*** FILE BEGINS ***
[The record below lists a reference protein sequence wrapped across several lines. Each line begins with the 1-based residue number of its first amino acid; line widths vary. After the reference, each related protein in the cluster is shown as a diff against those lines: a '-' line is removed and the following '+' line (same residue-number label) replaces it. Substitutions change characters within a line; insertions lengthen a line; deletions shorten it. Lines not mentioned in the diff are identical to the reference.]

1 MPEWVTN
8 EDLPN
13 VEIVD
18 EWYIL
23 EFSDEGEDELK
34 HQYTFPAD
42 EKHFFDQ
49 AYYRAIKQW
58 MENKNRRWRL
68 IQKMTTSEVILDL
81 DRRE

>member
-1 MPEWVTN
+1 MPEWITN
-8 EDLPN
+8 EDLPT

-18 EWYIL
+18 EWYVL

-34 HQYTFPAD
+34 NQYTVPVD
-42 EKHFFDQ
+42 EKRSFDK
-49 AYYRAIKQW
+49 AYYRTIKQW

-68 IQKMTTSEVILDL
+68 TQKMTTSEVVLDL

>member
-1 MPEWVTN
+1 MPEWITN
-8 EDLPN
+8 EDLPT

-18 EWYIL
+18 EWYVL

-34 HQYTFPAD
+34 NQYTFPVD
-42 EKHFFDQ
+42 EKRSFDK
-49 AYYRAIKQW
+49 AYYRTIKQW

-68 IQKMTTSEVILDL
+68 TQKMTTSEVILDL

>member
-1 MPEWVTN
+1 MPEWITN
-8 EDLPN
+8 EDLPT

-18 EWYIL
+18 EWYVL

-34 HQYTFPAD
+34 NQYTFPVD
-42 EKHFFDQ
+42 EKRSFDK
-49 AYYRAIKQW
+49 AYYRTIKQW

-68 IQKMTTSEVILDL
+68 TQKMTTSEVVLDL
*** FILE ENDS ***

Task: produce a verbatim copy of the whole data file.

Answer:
[The record below lists a reference protein sequence wrapped across several lines. Each line begins with the 1-based residue number of its first amino acid; line widths vary. After the reference, each related protein in the cluster is shown as a diff against those lines: a '-' line is removed and the following '+' line (same residue-number label) replaces it. Substitutions change characters within a line; insertions lengthen a line; deletions shorten it. Lines not mentioned in the diff are identical to the reference.]

1 MPEWVTN
8 EDLPN
13 VEIVD
18 EWYIL
23 EFSDEGEDELK
34 HQYTFPAD
42 EKHFFDQ
49 AYYRAIKQW
58 MENKNRRWRL
68 IQKMTTSEVILDL
81 DRRE

>member
-1 MPEWVTN
+1 MPEWITN
-8 EDLPN
+8 EDLPT

-18 EWYIL
+18 EWYVL

-34 HQYTFPAD
+34 NQYTVPVD
-42 EKHFFDQ
+42 EKRSFDK
-49 AYYRAIKQW
+49 AYYRTIKQW

-68 IQKMTTSEVILDL
+68 TQKMTTSEVVLDL

>member
-1 MPEWVTN
+1 MPEWITN
-8 EDLPN
+8 EDLPT

-18 EWYIL
+18 EWYVL

-34 HQYTFPAD
+34 NQYTFPVD
-42 EKHFFDQ
+42 EKRSFDK
-49 AYYRAIKQW
+49 AYYRTIKQW

-68 IQKMTTSEVILDL
+68 TQKMTTSEVILDL

>member
-1 MPEWVTN
+1 MPEWITN
-8 EDLPN
+8 EDLPT

-18 EWYIL
+18 EWYVL

-34 HQYTFPAD
+34 NQYTFPVD
-42 EKHFFDQ
+42 EKRSFDK
-49 AYYRAIKQW
+49 AYYRTIKQW

-68 IQKMTTSEVILDL
+68 TQKMTTSEVVLDL